IG news Update,
North America’s existential debate about the merits and dangers of oil and gas pipelines faces a crucial test Thursday in Wisconsin.
That’s where a district court judge will hear arguments about whether or not to close Line 5, a critical cross-border energy conduit between Canada and the US.
The Bad River Band of Lake Superior Chippewa says spring flooding has overlooked the risk of a breach on its northern Wisconsin territory.
Alberta-based Enbridge Inc., the owner of the pipeline, says the band is exaggerating the risk and preventing the company from taking protective measures.
Thursday’s hearing will involve attorneys for the state of Michigan, which has been trying in its own courts since 2019 to shut down Line 5.
It is unclear how long the hearing will last or how soon District Court Judge William Conley will rule on the band’s request for an order to shut down the pipeline.
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The band, which argues that Enbridge’s right to operate in its area has long expired, fears an impending disaster following spring flooding along the Bad River, which it says will undermine the area around the line. Have given.
For its part, Enbridge insists that those claims of an emergency have been exaggerated _ and that shutting down the pipeline would be too drastic a measure.
“Despite proving both liability and grounds for an injunction, the band has done neither. The motion must therefore be denied,” Enbridge argued in a brief filed before the hearing.
“No release of oil is ‘ready to happen’, ‘happening soon’ or ‘actual and immediate.’
Enbridge argues that even if the risk was high, the shutdown would be inappropriate, pointing to a court-ordered contingency plan that spelled out the steps the threat actually warranted.
“Enbridge will pre-emptively purge and shut down the line prior to any potential rupture,” the brief said, adding that the area remains under continuous 24-hour video surveillance.
“No amount of flooding and erosion has taken Enbridge by surprise and will not.”
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Heavy flooding in early April washed away significant sections of the riverbed where Line 5 intersects the Bad River, a 120-kilometer meander that connects Lake Superior and a complex network of ecologically fragile wetlands. feeds.
The band has been in court with Enbridge since 2019, in an attempt to force the pipeline’s owner and operator to reroute Line 5 around its traditional territory – something the company has already agreed to do.
But the flood has turned a theoretical risk into a very real one, argues the band, and it wants the pipeline to be shut down immediately to prevent catastrophe.
Line 5 meets the river just before a spot where the court is known as a “meander”, where the riverbed snakes back and forth several times, separated only by several meters of forest and pipelines.
In four places, the river was less than 4.6 meters from the pipeline – only 3.4 meters in one particular location – and erosion is still ongoing.
Michigan, led by Attorney General Dana Nessel, has been arguing since 2019 that it is only a matter of time before Line 5 leaks into the Straits of Mackinac, the ecologically fragile waterway where it crosses the Great Lakes.
Nessel argued in his brief, “Dangerous erosion on the eroded river meander poses an imminent risk of irreparable damage to Lake Superior, which far outweighs the risk of impacts associated with the closure of the Line 5 pipeline.”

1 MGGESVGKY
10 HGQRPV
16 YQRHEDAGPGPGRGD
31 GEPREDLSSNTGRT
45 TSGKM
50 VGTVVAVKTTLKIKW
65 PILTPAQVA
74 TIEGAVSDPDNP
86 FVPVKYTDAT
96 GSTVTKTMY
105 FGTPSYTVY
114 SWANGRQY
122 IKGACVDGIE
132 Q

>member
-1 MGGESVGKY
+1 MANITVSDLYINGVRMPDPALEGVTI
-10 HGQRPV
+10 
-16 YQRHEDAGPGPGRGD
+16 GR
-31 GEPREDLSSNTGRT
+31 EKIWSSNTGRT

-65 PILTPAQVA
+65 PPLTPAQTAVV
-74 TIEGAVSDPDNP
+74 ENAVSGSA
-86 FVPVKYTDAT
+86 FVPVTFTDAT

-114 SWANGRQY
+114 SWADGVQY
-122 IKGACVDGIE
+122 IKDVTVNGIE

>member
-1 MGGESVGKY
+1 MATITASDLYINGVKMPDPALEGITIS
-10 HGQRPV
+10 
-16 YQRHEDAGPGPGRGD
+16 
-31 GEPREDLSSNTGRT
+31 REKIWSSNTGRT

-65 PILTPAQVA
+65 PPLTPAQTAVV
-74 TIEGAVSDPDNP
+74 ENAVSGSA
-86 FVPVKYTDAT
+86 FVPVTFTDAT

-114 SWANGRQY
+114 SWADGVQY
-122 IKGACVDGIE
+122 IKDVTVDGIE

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“Without judicial intervention, it is likely that this irreparable harm will be inflicted not only on the band, but also on Michigan, its residents, and its natural resources.”
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The economic argument against closing the pipeline — which carries 540,000 barrels of oil and natural gas liquids daily in Wisconsin and Michigan to refineries in Sarnia, Ont. _ are famous till now.
Defenders of Line 5, which include the federal government, say the shutdown would cause major economic disruption across the prairie and the US Midwest, where it provides feedstock to refineries in Michigan, Ohio and Pennsylvania.
It also supplies major refining facilities in Ontario and Quebec, and is important for the production of jet fuel for major airports on both sides of the Canada–US border, including Detroit Metropolitan and Pearson International in Toronto.
A lengthy statement released Tuesday by the Canadian embassy warned of dire economic consequences of closing the line, as well as potential implications for bilateral relations.
“The energy security of both Canada and the United States will be directly affected by the closure of Line 5,” the statement said. It said that around 33,000 US jobs and US$20 billion worth of economic activity would be at stake.
“During the energy transition, at a time of growing concern over energy security and supply, maintaining and protecting existing infrastructure must be a top priority.”
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The two countries have been negotiating for months under the terms of a 1977 pipeline treaty that effectively prohibits either country from unilaterally shutting off the flow of hydrocarbons.
Nonetheless, the embassy statement and the Enbridge brief acknowledge that the possibility of a shutdown order is very real.
In Enbridge’s case, the brief asked the judge to grant a 30-day adjournment to give lawyers time to file an appeal should an injunction be ordered.
And if “this specific, temporary flood situation” results in a shutdown, the embassy says, Canada expects the US to abide by the treaty, “including the prompt resumption of normal pipeline operations.”